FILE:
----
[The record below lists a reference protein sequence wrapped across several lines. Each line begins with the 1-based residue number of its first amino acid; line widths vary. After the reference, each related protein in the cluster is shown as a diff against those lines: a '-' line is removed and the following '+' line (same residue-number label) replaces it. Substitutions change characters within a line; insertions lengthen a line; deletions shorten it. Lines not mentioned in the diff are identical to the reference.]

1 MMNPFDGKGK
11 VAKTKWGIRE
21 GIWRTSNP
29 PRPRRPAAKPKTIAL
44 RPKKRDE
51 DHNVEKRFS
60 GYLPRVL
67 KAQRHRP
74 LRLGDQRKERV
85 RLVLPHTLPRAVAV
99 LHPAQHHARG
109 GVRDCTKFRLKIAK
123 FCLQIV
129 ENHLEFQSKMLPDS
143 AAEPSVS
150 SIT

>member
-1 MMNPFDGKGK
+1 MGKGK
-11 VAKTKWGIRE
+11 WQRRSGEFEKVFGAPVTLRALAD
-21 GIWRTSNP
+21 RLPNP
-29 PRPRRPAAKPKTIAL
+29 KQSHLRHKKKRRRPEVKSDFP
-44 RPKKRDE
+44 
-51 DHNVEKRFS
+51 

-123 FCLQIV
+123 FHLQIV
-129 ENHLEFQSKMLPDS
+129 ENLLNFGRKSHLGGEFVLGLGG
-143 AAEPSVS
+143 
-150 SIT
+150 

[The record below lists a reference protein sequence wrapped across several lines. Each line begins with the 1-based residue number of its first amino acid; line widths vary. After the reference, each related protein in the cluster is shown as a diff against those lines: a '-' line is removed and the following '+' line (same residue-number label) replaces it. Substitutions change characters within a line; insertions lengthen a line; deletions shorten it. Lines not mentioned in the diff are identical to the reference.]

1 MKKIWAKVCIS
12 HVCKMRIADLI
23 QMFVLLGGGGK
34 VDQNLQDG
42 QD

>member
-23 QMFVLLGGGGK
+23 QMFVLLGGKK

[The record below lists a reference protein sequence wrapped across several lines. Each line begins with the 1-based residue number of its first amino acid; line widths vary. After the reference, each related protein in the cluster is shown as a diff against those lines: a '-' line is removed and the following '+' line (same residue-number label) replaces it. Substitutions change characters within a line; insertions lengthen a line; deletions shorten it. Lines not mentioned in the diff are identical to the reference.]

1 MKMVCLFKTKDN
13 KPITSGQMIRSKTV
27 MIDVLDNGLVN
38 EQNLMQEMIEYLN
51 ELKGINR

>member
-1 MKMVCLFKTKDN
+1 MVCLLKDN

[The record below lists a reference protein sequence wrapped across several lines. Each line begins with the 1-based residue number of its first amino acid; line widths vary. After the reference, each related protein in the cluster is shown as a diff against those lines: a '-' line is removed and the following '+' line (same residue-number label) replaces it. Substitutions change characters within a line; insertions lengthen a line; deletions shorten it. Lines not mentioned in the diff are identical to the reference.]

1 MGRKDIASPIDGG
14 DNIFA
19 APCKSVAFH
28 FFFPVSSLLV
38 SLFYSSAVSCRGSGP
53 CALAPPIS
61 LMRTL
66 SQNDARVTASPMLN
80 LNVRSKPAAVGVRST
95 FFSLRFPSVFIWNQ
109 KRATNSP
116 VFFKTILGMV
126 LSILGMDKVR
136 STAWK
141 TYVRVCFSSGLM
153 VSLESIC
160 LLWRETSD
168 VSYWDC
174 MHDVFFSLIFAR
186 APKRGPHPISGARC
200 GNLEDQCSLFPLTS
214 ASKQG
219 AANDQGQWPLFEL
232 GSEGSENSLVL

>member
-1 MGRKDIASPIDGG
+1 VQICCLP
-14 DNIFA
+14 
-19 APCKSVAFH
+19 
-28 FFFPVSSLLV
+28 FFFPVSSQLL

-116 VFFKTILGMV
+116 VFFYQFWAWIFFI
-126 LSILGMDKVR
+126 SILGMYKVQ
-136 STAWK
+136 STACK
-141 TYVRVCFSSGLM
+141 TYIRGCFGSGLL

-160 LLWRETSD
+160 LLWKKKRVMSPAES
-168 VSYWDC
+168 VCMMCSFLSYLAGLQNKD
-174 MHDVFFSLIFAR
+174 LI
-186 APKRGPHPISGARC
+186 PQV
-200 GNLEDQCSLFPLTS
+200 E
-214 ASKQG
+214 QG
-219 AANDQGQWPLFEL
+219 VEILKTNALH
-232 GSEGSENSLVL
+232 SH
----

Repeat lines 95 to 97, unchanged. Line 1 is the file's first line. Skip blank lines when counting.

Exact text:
-136 STAWK
+136 STACK
-141 TYVRVCFSSGLM